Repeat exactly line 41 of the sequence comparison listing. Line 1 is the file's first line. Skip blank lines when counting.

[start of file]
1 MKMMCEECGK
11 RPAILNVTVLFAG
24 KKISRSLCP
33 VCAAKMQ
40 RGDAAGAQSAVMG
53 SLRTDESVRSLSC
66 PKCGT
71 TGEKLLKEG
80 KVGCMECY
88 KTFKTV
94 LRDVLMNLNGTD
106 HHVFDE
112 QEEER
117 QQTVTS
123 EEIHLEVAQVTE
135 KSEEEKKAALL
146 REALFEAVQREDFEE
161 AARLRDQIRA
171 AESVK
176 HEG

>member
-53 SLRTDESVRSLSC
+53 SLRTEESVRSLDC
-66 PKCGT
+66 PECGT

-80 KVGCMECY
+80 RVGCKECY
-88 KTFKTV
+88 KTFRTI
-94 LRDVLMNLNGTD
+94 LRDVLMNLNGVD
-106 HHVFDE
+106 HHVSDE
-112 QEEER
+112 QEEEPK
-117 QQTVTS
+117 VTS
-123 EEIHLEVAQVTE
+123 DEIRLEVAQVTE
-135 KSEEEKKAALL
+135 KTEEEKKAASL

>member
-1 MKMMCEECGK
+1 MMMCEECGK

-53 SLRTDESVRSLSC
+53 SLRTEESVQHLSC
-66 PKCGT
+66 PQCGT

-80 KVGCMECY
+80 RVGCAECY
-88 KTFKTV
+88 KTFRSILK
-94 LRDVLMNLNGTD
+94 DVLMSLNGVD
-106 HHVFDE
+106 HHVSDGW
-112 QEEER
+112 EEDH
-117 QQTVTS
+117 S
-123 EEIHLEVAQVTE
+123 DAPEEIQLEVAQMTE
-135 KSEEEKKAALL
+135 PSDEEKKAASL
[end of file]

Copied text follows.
+135 KTEEEKKAASL